A coming-of-age story inundated with grief, trauma, and uncertainty, Renée Watson’s What Momma Left Me is a heartbreaking and intense young adult novel.
Thirteen-year-old Serenity finds herself in emotional turmoil as she tries to cope with the sudden death of her mother and the unknown whereabouts of her abusive father. Sent to live with her religious maternal grandparents after the tragedy, Serenity and her brother start anew at a different school and church. She meets new friends, develops crushes, and slowly begins to discover who she is.
But then Serenity’s past reveals itself: the obscured nature of her mother’s death, the anger in her little brother’s heart, and the weight of an untold secret that inhibits closure. Her new friends possess messy, complicated lives of their own, especially as they grow and come into contact with suffering, first loves, and loss.
What Momma Left Me is a startlingly realistic look at young adult life. A scene at a slumber party is so tangible that it, in particular, reads like nonfiction. Through Serenity’s voice and snippets from her personal journal writings, the novel deftly conveys raw and accessible emotions.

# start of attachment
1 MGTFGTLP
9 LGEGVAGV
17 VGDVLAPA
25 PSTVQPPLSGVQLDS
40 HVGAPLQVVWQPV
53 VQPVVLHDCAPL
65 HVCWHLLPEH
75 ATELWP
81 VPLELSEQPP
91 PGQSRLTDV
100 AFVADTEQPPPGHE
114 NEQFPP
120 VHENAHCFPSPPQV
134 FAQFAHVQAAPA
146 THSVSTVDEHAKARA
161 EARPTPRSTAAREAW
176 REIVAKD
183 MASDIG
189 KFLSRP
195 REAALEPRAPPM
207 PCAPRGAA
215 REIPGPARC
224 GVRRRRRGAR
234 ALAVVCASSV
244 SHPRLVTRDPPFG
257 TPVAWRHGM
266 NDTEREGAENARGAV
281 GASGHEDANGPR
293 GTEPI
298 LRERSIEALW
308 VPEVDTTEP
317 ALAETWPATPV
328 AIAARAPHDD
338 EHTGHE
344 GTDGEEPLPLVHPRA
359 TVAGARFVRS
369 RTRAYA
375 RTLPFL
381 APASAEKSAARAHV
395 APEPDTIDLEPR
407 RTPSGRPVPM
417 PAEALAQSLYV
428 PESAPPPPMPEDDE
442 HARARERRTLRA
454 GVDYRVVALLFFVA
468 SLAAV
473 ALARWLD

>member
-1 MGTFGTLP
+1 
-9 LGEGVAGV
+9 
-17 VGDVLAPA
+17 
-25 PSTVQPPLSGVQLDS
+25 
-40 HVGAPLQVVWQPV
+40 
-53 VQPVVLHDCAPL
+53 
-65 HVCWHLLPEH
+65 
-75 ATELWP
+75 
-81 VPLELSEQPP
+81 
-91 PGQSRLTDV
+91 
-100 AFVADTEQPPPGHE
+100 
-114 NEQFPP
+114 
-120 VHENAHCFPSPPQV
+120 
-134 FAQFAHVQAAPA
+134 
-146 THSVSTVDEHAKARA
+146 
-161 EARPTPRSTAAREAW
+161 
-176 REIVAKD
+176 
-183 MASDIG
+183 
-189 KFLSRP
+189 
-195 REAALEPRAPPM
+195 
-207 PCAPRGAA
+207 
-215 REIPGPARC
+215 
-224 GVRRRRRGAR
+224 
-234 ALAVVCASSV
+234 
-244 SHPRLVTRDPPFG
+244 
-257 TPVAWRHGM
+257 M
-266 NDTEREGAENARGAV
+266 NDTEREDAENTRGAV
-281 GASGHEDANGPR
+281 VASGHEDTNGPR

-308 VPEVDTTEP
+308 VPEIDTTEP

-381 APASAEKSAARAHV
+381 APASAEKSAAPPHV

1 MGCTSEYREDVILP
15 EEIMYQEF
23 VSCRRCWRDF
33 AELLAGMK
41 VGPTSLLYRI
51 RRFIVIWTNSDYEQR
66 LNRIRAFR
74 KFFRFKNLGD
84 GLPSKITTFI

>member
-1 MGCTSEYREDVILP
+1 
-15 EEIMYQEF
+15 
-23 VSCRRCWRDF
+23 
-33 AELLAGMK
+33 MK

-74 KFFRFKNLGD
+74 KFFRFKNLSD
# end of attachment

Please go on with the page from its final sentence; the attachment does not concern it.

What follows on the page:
Thoughtful character development turns stereotypes on their head: the drug-dealing bad boy, the religious grandparents, and the sidekick best friend all evolve into layered and complicated beings. This is especially true of Serenity herself, who moves through a particularly stirring arc of acceptance and growth that will bring tears to your eyes.
A decade after its first publication, What Momma Left Me still contains notable representation for all types of characters. Serenity gives young black girls, especially those dealing with loss or trauma, a compassionate hero to look up to. A tear-jerking, cathartic conclusion ties up the story with a perfect denouement.
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